Daily Language Investigations for English Language Arts
Lesson 4: The Grimm Brothers Make a Discovery or Why Sound Change Matters
This delightful TEDEd “onion” video by Gina Cooke offers some surprising etymological connections, but it also demonstrates how sound change is often at play and can reveal relationships among words. (She’ll have you consider in the video, for example, how the <o>s of one, onion, and alone are pronounced very differently even though the words actually are related.) Of course, we can’t possibly undertake a study of all of the sound changes that affected English for the last many hundreds of years. We can, however, look at a few that affected a great many words in systematic ways, thus revealing connections among words that we might not otherwise have noticed. The change known as Grimm’s Law, for example, actually affected the whole Germanic branch of languages (before there even was a language we call English). This change affected Dutch, German, Frisian, Swedish, and a bunch of others.
Jacob Grimm (who, along with his brother William collected the tales that became known as Grimm’s fairy tales) noticed that when there were certain sounds in Latin, there were certain other sounds in the Germanic languages, including English. In 1822, he published these sound correspondences, which then became known as Grimm’s Law. Here they are.
b → p
d → t
g → k
p → f
t → th
k → h
So <b> in Latin (and other non-Germanic Indo-European languages) became <p> in English (and other Germanic languages) and so on. It happened really systematically. And there were some other ones, but I include these since they are the ones that are most useful for our purposes. Because English, later in its life, borrowed so many words from Latin, Greek, and French, there are a great many words that are of non-Germanic origin that did not, therefore, undergo the Grimm’s Law sound shift (since it only affected the Germanic languages). For example, we have the English word tooth and the Latin root dent-, of dentist, dental, dentures, etc. So those "d"s turned into "t"s in English, but stayed "d"s in the languages that English later borrowed from. Some other examples:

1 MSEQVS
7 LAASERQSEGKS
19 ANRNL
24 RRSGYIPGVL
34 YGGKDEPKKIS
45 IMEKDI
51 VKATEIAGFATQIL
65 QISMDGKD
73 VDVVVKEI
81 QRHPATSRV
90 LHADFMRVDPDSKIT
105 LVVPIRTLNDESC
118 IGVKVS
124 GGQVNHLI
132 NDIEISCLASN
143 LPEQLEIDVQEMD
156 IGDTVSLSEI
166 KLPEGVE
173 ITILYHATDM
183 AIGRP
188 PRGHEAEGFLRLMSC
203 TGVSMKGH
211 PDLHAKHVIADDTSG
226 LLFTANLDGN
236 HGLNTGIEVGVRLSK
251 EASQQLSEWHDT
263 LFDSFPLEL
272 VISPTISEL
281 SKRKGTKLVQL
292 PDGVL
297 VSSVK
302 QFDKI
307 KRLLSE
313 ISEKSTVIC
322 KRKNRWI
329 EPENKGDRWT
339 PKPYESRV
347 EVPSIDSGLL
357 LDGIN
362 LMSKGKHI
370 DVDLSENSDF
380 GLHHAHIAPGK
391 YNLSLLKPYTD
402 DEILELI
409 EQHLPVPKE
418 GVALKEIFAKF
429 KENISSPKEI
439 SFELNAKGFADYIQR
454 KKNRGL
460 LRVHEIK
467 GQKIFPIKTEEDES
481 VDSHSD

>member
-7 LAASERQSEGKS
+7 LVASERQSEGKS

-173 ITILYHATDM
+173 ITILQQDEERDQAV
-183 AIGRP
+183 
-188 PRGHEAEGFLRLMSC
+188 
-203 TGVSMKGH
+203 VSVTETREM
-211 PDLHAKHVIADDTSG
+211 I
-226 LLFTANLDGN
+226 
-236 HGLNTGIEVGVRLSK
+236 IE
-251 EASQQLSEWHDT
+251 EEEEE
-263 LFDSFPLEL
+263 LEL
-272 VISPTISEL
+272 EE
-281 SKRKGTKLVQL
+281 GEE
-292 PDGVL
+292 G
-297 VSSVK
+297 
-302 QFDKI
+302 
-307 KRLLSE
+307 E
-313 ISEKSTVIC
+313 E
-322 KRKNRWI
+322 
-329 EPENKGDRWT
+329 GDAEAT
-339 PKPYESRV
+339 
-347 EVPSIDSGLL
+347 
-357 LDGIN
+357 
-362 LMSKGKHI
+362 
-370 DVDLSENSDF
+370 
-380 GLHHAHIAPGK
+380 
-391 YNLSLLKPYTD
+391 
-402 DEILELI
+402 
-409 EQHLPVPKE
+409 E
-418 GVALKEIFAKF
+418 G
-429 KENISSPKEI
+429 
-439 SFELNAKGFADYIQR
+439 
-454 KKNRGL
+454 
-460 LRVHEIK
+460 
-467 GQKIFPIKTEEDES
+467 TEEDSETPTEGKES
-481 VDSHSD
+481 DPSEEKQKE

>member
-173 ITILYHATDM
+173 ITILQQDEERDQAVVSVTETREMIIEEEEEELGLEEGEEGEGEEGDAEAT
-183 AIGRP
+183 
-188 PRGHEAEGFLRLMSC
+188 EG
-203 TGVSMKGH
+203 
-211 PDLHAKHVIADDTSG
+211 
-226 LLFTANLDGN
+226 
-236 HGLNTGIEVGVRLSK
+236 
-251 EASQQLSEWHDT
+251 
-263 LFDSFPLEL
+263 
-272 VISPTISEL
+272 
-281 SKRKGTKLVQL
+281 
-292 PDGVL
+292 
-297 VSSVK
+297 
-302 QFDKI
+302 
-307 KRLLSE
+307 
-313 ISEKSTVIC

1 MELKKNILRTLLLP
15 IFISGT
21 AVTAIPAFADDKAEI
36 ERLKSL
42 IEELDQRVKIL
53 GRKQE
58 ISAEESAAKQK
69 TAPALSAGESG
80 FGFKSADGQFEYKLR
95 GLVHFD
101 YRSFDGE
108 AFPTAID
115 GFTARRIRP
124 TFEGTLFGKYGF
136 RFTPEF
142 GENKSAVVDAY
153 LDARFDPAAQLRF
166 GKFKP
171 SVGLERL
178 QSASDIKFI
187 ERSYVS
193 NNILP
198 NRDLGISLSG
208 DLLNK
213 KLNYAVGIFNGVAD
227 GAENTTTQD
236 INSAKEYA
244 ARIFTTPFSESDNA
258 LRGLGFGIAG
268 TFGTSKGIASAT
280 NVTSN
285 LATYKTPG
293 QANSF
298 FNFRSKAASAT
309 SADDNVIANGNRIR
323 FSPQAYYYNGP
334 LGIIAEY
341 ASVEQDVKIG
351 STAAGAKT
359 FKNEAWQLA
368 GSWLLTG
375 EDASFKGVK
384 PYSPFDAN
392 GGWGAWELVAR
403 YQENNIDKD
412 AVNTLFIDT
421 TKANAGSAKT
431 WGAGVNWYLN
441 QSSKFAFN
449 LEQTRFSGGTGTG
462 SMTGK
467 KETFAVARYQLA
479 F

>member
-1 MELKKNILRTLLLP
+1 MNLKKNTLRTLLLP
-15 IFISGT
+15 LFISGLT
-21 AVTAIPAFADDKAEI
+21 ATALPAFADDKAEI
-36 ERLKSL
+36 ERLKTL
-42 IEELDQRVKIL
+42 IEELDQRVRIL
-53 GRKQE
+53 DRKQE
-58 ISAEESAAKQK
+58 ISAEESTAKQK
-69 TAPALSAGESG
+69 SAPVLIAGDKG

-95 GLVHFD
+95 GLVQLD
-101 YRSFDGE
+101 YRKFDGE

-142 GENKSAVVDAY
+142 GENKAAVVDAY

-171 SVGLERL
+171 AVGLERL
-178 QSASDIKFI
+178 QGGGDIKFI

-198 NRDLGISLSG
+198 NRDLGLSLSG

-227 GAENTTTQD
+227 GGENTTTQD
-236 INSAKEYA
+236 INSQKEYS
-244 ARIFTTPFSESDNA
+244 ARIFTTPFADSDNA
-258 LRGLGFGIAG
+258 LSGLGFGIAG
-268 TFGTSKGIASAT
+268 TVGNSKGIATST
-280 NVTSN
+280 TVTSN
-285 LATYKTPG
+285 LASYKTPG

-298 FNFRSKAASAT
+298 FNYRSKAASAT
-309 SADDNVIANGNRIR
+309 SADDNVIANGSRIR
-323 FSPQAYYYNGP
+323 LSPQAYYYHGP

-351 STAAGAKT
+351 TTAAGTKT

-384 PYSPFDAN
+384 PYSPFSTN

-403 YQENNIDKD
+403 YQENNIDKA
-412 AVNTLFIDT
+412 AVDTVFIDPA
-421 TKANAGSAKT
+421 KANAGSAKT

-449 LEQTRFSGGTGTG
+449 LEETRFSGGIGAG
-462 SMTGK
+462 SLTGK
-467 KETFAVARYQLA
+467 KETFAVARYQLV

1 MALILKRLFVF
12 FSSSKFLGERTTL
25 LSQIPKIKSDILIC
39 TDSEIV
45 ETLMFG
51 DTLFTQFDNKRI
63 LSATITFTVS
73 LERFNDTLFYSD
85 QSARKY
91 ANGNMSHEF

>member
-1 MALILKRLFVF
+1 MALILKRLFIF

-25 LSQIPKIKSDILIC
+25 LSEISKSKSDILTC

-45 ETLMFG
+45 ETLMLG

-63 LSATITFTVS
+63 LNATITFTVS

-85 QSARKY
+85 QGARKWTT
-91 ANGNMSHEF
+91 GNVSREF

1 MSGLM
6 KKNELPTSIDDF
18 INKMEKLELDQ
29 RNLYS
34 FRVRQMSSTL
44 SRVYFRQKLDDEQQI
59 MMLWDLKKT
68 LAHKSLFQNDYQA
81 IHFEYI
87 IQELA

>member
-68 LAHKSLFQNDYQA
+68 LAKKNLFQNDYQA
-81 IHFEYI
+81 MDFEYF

d-t: decimal – ten, rodent - rat
g-k: grain – corn (remember we’re talking sound not spelling here)
p-f: patriarch – father
t-th: triple – three
k-h: cardiac – heart, cornucopia, unicorn - horn
b-p: bacillus – peg
(Ok, so there must be a better example of this b-p correspondence. A bacillus is “a straight rod-shaped bacterium that requires oxygen for growth”, according to Merriam-Webster. Maybe you find a better example of some word we have in English that start with "b" and has something to do with pegs, demonstrating an etymological connection.)
And if you compare other non-Germanic words from, say modern French and Spanish, with English ones, you can see the evidence for these sound changes here too; the word deux in French or dos in Spanish, both meaning ‘two.’ Or the words père in French or padre in Spanish, both meaning ‘father’. It’s pretty cool!
Learning a bit about Grimm’s Law diversion illustrates the importance of some sound changes to understanding connections among words.